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Lt. Col. Sadia Saleem

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Hilal Her

A Walk Down the Memory Lane: UN Mission in Congo

May 2024

Traditionally, war has been seen as a realm dominated by men, where gender barriers have always played a significant role due to the specialized nature of this field. Women’s participation in war or institutions associated with war and conflict has been largely marginalized. Throughout history, women have often been seen as passive participants in times of war rather than recognized as active agents or individuals with a stake in the outcome. Women in Western advanced militaries have long fought for equality in rank and file, striving to carve out a place for themselves in combat roles and positions. Nevertheless, the battle is far from over. Despite the progress, issues surrounding women’s performance, roles, space, specific needs, and harassment continue to cloud the supposedly clear-cut professional sphere. Consequently, a woman in uniform in the combat cadre has not yet shattered the glass ceiling.



In 2020, the global community achieved a significant milestone with the approval of United Nations Security Council Resolution 1325 (UNSCR 1325), which recognized women as active participants in conflict, peace, and security for the first time. Given that war has both direct and indirect repercussions on women, particularly in terms of displacement, victimization, gender-based violence, abuse, harassment, and the impact on their families, it is crucial to recognize their significant role in conflict prevention, resolution, peacebuilding, and post-conflict reconstruction and rehabilitation. 
The recognition of integrating a gender-inclusive approach into peacekeeping missions in various conflict zones has emerged as a crucial factor in enhancing their effectiveness. The United Nations Security Council Resolution 2242 (UNSC 2242) acknowledges the importance of women in peace negotiations, peacekeeping, and post-conflict reconstruction. It sets a goal of achieving greater gender parity in peacekeeping contingents by doubling the number of female peacekeepers in military and police contingents within five years. After the resolution was adopted, the percentage of female peacekeepers in UN peacekeeping missions experienced an upward trend.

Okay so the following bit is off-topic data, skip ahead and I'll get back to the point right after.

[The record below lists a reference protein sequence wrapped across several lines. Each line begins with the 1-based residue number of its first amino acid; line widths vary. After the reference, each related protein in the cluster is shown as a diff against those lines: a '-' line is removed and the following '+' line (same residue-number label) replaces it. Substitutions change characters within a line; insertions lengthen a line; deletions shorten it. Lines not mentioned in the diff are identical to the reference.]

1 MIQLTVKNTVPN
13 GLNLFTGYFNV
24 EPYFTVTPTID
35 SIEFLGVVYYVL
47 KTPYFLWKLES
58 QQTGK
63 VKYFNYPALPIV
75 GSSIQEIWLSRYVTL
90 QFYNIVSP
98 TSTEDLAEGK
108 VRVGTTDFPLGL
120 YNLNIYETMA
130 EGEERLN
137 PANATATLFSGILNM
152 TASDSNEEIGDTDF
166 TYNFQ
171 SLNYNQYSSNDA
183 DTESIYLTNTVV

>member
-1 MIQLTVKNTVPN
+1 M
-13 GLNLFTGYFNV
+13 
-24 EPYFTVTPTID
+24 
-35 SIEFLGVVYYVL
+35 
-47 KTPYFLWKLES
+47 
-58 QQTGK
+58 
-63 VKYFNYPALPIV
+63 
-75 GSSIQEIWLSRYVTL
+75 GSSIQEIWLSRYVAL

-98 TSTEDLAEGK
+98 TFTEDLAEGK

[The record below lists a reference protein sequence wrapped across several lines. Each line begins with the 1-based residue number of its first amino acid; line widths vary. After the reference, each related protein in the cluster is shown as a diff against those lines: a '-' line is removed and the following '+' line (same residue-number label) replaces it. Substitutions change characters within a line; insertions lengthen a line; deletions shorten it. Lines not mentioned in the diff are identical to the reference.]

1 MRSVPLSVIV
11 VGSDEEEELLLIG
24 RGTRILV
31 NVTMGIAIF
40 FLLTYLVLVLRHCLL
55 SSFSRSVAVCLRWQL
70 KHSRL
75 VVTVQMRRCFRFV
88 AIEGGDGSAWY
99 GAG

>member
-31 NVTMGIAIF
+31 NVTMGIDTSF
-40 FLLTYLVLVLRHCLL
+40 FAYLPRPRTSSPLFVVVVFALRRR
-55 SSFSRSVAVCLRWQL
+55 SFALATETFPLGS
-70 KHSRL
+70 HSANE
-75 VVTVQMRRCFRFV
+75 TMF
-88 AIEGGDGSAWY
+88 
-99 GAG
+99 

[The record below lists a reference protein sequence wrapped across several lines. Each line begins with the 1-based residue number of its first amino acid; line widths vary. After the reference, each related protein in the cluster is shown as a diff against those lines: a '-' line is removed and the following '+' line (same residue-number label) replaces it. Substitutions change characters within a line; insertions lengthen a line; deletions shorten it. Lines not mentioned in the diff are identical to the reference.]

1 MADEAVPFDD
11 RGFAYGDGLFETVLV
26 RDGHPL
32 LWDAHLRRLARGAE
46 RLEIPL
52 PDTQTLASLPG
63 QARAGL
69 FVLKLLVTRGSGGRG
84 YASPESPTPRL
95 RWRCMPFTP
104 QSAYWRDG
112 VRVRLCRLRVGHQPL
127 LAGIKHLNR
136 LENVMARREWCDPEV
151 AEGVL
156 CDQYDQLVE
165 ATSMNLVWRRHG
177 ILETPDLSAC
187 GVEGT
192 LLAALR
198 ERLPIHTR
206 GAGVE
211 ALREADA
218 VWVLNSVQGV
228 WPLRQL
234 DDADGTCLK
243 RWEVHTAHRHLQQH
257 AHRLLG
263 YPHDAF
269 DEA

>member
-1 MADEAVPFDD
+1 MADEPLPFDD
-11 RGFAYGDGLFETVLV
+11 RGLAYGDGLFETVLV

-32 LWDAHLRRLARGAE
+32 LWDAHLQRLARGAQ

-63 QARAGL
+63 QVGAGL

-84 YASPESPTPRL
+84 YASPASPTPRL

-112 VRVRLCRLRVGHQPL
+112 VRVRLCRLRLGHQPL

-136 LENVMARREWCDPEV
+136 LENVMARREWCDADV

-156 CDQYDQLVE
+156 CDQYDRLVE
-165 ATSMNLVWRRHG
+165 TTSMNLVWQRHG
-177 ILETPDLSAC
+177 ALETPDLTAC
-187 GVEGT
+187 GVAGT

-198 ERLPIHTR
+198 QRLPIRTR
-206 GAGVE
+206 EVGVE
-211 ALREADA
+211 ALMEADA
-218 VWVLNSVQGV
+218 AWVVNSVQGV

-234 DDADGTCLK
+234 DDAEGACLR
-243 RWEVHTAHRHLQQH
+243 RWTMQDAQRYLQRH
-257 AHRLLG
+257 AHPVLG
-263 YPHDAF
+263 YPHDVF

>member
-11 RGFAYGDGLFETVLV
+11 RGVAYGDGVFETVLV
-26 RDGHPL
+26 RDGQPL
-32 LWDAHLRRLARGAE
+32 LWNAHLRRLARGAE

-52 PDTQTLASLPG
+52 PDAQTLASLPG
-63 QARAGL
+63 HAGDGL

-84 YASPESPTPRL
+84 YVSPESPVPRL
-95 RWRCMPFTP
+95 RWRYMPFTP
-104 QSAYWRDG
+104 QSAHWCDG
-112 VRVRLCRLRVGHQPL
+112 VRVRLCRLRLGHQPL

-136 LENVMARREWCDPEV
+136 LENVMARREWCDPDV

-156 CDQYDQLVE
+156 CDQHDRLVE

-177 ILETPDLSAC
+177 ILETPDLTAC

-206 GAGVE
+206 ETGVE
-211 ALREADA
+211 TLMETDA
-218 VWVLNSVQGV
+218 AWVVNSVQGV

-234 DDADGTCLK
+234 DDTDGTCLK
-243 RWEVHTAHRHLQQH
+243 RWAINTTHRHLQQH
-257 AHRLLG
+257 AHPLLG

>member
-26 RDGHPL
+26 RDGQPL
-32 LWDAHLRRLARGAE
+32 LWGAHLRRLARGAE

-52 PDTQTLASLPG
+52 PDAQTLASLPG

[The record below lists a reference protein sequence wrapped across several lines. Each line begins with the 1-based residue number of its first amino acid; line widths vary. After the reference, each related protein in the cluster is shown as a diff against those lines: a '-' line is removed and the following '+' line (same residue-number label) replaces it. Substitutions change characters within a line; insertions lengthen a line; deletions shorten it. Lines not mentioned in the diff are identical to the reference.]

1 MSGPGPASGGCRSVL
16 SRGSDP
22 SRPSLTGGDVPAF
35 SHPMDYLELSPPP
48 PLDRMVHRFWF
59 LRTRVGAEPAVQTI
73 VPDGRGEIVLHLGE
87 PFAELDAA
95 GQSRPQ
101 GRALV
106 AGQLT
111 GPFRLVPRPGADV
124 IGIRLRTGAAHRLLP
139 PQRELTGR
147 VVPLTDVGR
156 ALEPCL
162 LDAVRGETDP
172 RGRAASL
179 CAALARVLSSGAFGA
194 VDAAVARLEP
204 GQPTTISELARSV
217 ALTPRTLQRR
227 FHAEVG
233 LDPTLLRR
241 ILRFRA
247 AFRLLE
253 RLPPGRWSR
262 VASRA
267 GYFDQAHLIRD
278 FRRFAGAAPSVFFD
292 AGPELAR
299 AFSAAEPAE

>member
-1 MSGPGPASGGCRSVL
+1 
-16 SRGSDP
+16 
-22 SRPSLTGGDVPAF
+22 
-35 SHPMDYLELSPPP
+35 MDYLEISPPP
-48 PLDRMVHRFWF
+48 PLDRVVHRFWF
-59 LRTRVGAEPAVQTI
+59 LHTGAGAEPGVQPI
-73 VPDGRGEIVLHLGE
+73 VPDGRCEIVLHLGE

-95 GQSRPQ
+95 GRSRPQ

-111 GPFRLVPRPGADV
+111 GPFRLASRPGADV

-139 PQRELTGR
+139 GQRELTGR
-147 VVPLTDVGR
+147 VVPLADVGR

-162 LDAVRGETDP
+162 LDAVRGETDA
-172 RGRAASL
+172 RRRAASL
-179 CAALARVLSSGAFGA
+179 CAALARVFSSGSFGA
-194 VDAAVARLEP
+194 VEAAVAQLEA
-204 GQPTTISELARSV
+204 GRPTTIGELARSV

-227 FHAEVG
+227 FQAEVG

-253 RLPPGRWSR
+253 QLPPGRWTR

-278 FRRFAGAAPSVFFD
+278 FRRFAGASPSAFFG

Pakistan has consistently demonstrated its commitment to global peace and security by being one of the top five contributors of troops to UN peacekeeping missions. Over the past six decades, Pakistan has deployed approximately 200,000 troops worldwide. Additionally, Pakistan has successfully met the goal of providing a significant number of female personnel as part of its contingent forces. Approximately 450 Pakistani women have contributed to various peacekeeping missions across the globe. Pakistan’s two Female Engagement Teams (FETs) are currently deployed in the Central African Republic (CAR) and the Democratic Republic of Congo (DRC). Pakistani women officers carry out a diverse range of duties, including roles as psychologists, IT officers, media and public relations officers, vocational officers, gender advisors, medical professionals, logistics and informational branches. 
Furthermore, some civilian Pakistani women volunteer to serve in UN peacekeeping missions. Since the first female officer from the police service was deployed in the UN Mission in Bosnia-Herzegovina in 1997, the inclusion of policewomen and civilian contractors from Pakistan has become a common practice in peacekeeping missions. There is ample evidence to indicate that women make distinct and significant contributions that enhance the effectiveness of peacekeeping operations. Depending on the religious, cultural, and social customs of the local population, female involvement in peacekeeping operations has had a beneficial effect on the operational environment. By elucidating the significance of women peacekeepers, I shall recount my encounter as I served in the United Nations Organization Stabilization Mission in the Democratic Republic of the Congo (MONUSCO).